Life at Miss Hall’sJan 11, 2022
— updated Jan 13, 2022
Taking initiative for the common good
Keely ’22 knows she can’t solve the problem of homelessness on her own, but she knows she can take action in her own Miss Hall’s way to help improve others’ lives.
That’s why she has reprised Bags of Hope, an initiative launched last year to provide reusable shopping bags filled with toiletries to residents in Pittsfield’s emergency winter shelter. Last year, she partnered with classmates Nelyan, Rory, and Sophia in the MAPS (Mira’s Alliance for Philanthropic Sustainability) Horizons site. This year, it is her independent senior Horizons project.
“The biggest difference is that last year we weren’t able to set up collection boxes, so it was mostly cash donations,” totaling more than $700, says Keely, who then purchased the toiletries that were donated. “This year, I wanted to do a drive with collection boxes and donations that were not monetary. That way, anyone could participate.”
Contributors have been dropping off bags — backpacks and bags with straps (they are easier to carry!) work best — and toiletries in collection boxes set up in the Ferguson Sun Room. Keely will deliver them in late January or early February to Pittsfield’s Barton’s Crossing emergency shelter.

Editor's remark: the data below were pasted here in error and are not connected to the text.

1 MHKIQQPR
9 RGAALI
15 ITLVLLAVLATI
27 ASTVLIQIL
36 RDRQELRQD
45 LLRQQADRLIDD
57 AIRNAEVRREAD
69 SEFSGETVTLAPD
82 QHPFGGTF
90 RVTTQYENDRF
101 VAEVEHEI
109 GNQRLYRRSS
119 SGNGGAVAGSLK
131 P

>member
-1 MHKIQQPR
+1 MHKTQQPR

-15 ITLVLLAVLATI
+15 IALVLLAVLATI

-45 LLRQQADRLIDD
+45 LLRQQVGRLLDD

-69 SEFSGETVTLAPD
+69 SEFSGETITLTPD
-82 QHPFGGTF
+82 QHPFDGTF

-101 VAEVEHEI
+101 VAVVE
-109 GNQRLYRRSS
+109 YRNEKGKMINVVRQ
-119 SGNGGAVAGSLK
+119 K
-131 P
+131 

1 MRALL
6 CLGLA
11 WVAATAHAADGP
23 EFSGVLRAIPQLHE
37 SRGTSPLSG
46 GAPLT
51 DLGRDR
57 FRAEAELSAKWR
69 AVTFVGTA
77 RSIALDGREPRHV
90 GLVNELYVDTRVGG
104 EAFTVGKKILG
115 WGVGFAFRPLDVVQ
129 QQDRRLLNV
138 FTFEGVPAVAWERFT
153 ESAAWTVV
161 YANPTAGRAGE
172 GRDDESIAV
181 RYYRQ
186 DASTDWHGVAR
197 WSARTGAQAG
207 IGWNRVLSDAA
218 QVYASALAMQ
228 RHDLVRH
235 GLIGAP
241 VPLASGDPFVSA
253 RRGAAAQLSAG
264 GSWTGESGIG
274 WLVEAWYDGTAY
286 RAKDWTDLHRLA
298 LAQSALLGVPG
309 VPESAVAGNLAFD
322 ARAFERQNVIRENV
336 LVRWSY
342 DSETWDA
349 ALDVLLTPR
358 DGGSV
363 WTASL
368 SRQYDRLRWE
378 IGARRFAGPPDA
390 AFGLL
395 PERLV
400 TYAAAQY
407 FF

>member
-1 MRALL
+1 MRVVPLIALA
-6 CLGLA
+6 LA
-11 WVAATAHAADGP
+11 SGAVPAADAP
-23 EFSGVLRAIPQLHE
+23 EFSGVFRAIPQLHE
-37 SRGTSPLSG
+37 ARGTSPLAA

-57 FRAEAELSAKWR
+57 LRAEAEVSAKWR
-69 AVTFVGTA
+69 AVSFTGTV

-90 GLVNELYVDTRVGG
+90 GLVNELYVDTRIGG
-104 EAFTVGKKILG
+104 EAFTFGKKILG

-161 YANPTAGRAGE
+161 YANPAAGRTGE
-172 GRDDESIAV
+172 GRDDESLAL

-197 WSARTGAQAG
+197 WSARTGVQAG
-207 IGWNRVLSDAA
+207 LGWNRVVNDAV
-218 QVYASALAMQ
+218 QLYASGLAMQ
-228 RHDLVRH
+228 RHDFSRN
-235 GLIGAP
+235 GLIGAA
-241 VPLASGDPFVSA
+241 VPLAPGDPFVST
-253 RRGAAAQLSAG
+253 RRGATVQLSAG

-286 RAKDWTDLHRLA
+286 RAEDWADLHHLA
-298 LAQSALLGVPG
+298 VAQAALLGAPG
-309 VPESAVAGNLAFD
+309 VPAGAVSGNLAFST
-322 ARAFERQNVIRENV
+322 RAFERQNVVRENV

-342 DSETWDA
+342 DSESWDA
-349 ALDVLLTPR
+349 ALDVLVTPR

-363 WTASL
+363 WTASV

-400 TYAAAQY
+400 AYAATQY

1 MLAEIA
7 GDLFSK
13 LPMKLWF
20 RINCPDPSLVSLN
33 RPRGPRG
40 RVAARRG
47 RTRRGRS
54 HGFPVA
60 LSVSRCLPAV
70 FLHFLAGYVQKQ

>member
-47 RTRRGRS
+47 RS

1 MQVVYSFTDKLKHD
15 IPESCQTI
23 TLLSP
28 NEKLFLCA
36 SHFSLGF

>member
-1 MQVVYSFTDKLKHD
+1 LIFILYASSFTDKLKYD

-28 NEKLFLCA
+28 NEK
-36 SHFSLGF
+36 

The idea took shape last year, when Keely, as a junior, was volunteering with MAPS, an MHS student-led group that educates and fundraises within the MHS community and beyond to promote sustainable philanthropy locally and around the world.
“Just driving around with my mom and seeing so many people on the sides of the street asking for money or being homeless really got me thinking about what I could do,” she recalls. “Everyone needs toiletries, and they can be expensive, and there are a lot of food drives, so I thought I would collect toiletries. Bags seemed a good way to do that, and I thought this project would be a good one for MAPS.”
Keely envisions the effort becoming an annual one for MAPS and/or Horizons. “It really fits with what Miss Hall’s does with philanthropy,” she says. “It’s local. It’s something that can be done every year, and it’s needed. Ideally, we wouldn’t have as many homeless people, but I cannot change that on my own, so I chose this as something that could help improve peoples’ lives.”